In non-photoreal renderings, capturing the style of an image is an extremely tricky and difficult issue. Recently there has been a resurgence in this field with the application of Deep Learning to this problem. Specifically, in Gatys' paper, the stylization problem is posed as an optimization problem where two cost functions capture the content distance to one image and style distance to another image.
Gram matrix is supposed to capture the style of an artist. It had always troubled me as to why the gram matrix captures the style of an artist. This blog entry is my understanding of that problem.
The Genius is in the Details (Again)
If a hidden layer at a certain point has width (w) and height (h) and if we shape the activation at a certain layer as a matrix with each row capturing the activation for a particular filter then the activation matrix on the left results (see Figure below).
In this case the gram matrix is defined as the matrix multiplication of the activation matrix and its transpose.
We will investigate why optimizing the gram matrix preserves the style in the context of the following style image by John Tenniel from Alice in Wonderland.
Two Filters that may capture the low level style of the image are denoted by squares 1 and 2 (see figure above).
Filter 1: gets activated when it sees vertical hatching pattern. Filter 2: gets activated when it sees the cross hatching pattern. Filter 4: gets activated when it sees horizontal hatching pattern
So, going back to the gram matrix there are two cases.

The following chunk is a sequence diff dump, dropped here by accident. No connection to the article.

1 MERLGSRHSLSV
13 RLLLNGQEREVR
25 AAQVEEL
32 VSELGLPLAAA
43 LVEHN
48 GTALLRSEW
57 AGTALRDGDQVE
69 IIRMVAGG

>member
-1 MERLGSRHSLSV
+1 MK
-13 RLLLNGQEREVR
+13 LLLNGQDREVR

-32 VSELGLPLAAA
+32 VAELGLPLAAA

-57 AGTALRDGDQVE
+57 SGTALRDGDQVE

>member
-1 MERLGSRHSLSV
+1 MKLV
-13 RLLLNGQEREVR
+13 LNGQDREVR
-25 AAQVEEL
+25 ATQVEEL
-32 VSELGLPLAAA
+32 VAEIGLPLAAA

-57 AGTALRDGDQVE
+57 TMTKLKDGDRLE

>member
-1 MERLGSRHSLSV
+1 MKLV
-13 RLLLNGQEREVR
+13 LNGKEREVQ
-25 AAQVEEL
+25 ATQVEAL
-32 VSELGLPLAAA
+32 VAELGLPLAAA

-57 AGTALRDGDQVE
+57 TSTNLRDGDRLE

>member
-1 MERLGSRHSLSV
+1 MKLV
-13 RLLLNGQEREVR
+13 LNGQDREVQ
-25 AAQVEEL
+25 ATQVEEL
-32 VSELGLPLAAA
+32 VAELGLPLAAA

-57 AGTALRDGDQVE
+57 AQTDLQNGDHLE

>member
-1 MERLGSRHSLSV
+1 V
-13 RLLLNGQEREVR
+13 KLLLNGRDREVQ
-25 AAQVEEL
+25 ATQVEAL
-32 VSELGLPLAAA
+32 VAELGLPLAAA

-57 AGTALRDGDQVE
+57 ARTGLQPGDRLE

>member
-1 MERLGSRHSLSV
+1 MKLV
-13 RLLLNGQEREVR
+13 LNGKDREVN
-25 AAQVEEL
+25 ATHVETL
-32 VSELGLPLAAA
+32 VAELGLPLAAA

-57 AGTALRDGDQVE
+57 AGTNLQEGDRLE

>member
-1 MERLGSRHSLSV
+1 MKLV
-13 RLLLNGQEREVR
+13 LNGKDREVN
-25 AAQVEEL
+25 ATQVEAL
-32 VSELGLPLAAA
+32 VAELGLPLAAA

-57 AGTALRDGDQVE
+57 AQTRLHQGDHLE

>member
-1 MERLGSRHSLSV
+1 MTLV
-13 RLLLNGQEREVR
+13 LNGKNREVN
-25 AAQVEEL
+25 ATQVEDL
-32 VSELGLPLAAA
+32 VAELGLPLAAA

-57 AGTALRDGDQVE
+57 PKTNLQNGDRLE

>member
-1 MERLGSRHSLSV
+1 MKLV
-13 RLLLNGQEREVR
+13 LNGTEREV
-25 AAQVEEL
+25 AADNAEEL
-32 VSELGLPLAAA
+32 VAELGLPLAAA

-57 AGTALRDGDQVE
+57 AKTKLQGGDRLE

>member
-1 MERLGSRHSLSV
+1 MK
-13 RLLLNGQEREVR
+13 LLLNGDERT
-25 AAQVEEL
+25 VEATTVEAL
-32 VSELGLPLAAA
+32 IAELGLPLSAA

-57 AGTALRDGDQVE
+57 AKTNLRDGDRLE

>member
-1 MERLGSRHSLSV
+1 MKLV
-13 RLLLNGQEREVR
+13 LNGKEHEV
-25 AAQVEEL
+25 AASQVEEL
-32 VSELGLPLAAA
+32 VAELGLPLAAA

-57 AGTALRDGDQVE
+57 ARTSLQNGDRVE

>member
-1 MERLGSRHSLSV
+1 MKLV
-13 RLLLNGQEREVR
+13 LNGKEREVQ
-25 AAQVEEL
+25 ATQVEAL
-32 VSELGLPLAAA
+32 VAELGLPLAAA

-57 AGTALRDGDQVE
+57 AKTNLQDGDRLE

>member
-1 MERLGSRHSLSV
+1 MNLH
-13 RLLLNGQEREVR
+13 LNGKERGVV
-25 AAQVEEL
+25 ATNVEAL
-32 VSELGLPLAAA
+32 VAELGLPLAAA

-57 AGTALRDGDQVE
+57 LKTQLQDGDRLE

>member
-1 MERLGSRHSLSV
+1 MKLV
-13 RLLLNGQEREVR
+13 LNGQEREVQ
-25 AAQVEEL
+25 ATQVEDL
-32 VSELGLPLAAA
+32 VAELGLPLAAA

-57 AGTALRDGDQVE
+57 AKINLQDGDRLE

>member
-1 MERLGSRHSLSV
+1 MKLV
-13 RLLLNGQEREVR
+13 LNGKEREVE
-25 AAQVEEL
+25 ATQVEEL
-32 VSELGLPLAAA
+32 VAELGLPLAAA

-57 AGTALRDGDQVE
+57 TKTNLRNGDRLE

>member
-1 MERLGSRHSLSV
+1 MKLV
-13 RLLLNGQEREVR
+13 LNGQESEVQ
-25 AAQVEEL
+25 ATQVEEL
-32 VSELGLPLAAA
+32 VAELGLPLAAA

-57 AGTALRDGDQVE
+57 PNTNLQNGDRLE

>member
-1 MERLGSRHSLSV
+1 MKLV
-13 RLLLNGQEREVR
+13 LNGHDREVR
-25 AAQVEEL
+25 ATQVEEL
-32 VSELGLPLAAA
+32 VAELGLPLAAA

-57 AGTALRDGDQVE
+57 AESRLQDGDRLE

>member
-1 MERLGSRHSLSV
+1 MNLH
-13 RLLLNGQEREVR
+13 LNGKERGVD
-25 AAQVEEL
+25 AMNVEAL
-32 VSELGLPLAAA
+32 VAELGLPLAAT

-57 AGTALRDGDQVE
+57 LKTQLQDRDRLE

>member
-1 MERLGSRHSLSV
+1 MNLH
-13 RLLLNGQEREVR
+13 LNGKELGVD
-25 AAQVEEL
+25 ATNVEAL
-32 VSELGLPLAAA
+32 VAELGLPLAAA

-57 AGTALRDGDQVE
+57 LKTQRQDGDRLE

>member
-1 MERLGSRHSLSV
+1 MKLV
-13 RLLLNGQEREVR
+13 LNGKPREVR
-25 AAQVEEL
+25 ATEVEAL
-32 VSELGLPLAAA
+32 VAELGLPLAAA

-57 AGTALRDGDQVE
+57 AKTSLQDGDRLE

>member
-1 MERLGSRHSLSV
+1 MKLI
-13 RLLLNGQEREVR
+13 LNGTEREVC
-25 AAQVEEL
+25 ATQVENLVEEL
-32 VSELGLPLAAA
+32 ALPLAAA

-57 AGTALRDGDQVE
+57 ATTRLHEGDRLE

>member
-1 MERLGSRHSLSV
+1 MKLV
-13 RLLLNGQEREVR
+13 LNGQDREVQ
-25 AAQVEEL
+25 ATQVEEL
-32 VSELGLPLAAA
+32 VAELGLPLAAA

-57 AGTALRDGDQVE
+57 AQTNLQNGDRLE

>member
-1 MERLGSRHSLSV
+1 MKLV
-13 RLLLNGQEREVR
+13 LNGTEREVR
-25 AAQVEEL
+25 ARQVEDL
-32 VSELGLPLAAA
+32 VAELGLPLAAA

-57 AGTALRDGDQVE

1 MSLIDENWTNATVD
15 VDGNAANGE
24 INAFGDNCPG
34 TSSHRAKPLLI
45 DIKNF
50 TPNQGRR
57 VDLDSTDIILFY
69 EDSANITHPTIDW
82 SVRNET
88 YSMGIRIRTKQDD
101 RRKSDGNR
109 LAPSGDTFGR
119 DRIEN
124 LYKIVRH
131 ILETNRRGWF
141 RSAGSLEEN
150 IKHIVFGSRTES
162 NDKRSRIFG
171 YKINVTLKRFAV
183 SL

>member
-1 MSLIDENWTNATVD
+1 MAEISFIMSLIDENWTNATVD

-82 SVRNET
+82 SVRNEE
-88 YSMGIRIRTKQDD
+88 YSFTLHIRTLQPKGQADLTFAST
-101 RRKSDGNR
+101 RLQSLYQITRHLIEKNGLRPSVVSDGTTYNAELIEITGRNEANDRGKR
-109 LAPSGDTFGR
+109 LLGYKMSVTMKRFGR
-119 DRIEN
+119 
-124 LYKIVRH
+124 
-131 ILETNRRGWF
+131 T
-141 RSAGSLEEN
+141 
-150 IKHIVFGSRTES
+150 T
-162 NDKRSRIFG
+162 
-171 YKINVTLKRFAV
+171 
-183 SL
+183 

Diagonal Entries of the Gram Matrix
G11 encodes the vertical hatching style of the image. So, for all parts of the image that have vertical hatching have high values for those cells. When computing the dot-product the entries get further activated. So, in the Gram matrix of this image G11 gets activated but not G44 (since there is no horizontal hatching). This forces the cost function to create an image with vertical hatching and not horizontal hatching.
When learning to shade using hatching typically artists use hatching to reproduce a certain tone value. This part will be done by the content optimization part.
Similarly G22 encodes and maximizes the cross hatching for darker area of the image.
Also, if the painting was painted on a certain paper canvas then this will be captured using the diagonal part of the gram matrix. So, G55 for the style image below.
Non-diagonal entries in the Gram Matrix
G12: is the dot product of the activation of filter 1 with filter 2. So, this part will get activated only if 1 and 2 overlap in certain parts of the image. So, this can capture the cross over areas of the image. In this case it makes sure that the transition from darker to lighter areas of the image have a way to be captured.
Regarding the canvas texture and a painting made with oil, a non-diagonal entry will also capture the fact that when the paint is thick (lots of brush strokes), the canvas disappears. So, we will find that G56 has a really low weight while G55 and G66 have high weights.
When Style is dependent upon the Content
It is extremely common that some times the style is dependent on the content, specially for the hair (see filter 3) below. Now whether Gatys' algorithm can learn to apply that style only to hair in a different image is not immediately obvious and probably a failure mode for that algorithm.
Assumption: That VGG-19 and VGG-16 capture the right filters that an artist may draw. Since human beings have no difficulty recognizing art, this is a valid assumption assuming that VGG captures the human visual system.